In the instant case, AAA’s affidavit of recantation was executed fifteen days after the judgment of conviction. Thus, it can be viewed as a mere afterthought and unreliable. More importantly, a careful perusal thereof reveals that AAA’s purported signature is different from that of her signature in her Sinumpaang Salaysay and consent for the medical examination. The signatures on the Sinumpaang Salaysay and consent for the medical examination are similar, but the signature on the purported affidavit of desistance is different. In People v. Antonio, the Court found doubtful the authenticity of the affidavit of desistance because the signatures appearing thereon were different from that on the complaint affidavit.
The circumstances obtaining here show that the affidavit of desistance purportedly executed by AAA is doubtful for the reasons cited above. Hence, the RTC and the CA are correct in not considering it.
In sum, accused-appellant’s guilt for the crime of Rape has been proven beyond reasonable doubt. In view of the clear and convincing testimony of AAA, the denial and alibi interposed by accused-appellant which are both inherently weak, failed to convince the Court that he did not commit the defilement of AAA. Thus, the Court finds no reversible error on the part of the CA in affirming accused-appellant’s conviction.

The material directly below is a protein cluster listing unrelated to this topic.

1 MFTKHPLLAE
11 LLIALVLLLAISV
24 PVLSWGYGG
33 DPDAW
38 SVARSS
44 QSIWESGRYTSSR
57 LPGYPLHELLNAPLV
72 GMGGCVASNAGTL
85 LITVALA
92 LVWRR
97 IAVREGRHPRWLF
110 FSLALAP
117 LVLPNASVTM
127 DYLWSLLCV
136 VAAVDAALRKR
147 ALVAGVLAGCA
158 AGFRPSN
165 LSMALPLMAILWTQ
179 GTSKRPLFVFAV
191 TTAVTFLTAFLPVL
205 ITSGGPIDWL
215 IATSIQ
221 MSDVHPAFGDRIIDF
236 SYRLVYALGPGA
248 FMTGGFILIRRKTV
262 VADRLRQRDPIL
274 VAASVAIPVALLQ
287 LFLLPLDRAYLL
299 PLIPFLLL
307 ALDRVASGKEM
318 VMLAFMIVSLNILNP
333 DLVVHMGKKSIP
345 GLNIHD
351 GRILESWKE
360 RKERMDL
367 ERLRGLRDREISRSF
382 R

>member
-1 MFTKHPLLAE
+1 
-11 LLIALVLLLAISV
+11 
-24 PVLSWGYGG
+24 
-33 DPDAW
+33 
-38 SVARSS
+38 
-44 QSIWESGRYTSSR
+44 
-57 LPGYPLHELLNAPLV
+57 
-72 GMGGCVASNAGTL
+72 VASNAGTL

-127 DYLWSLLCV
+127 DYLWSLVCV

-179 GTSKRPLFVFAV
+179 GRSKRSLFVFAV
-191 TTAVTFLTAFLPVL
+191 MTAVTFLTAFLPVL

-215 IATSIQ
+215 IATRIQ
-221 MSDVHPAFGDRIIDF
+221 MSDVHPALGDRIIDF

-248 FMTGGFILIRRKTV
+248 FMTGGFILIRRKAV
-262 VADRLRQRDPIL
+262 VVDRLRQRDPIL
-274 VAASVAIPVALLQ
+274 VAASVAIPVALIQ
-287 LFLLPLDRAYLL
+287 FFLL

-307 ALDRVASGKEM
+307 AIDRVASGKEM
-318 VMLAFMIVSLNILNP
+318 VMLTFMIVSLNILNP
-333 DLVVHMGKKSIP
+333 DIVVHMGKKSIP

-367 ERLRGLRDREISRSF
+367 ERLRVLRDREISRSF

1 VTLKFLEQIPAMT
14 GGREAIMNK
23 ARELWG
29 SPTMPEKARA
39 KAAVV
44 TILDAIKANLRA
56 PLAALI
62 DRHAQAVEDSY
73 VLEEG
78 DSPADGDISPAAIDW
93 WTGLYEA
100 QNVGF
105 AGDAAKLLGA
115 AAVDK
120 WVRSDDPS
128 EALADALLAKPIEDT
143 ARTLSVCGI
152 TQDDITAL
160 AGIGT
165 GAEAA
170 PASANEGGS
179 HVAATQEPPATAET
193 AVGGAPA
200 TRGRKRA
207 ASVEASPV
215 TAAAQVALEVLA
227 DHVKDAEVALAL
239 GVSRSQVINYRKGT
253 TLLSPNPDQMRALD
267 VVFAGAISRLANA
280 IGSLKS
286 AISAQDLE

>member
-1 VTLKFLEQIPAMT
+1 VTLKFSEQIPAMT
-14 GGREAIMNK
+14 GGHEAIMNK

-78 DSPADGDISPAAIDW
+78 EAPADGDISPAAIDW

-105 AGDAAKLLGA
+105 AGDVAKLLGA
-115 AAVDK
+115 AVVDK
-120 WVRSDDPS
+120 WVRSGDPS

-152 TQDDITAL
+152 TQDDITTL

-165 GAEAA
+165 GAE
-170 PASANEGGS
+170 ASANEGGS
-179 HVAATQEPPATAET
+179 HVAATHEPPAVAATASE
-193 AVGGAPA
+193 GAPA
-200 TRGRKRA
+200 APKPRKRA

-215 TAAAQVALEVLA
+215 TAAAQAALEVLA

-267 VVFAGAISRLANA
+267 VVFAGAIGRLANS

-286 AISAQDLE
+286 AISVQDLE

However, the penalty to be imposed should be reclusion perpetua without eligibility for parole. AAA’s age and the accused-appellant’s relation with AAA qualified the crime of Rape which warrants the imposition of the death penalty under Article 266-B (I) of the RPC. But considering RA 9346 that prohibits the imposition of the death penalty, the correct penalty to be imposed is reclusion perpetua without eligibility for parole.
Finally, as for accused-appellant’s civil liability, the award of P100,000.00 as civil indemnity, P100,000.00 as moral damages, and P100,000.00 as exemplary damages should be awarded to the victim in conformity with prevailing jurisprudence.
WHEREFORE, the appeal is DISMISSED. The Decision dated November 24, 2017 of the Court of Appeals in CA-G.R. CR-HC No. 06589 convicting accused-appellant XXX of the crime of Rape is AFFIRMED With MODIFICATION in that the accused-appellant XXX is hereby sentenced to suffer the penalty of reclusion perpetua without eligibility for parole and is ORDERED to pay AAA P100,000.00 as civil indemnity, P100,000.00 as moral damages, arid P100,000.00 as exemplary damages. All monetary awards are subject to 6% per annum interest from finality of this decision until fully paid.